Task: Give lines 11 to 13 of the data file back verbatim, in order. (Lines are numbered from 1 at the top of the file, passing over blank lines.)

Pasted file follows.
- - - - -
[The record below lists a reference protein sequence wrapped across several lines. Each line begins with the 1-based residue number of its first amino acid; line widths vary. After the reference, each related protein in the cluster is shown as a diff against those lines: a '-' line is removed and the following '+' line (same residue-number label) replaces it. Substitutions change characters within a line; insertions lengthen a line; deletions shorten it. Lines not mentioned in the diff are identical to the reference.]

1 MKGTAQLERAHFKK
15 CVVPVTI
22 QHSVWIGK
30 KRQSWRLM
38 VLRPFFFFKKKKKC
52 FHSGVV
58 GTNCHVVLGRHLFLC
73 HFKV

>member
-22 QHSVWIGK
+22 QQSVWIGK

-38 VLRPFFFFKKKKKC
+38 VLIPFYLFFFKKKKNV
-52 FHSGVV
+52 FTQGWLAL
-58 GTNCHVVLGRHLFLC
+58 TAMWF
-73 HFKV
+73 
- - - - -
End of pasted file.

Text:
-22 QHSVWIGK
+22 QQSVWIGK

-38 VLRPFFFFKKKKKC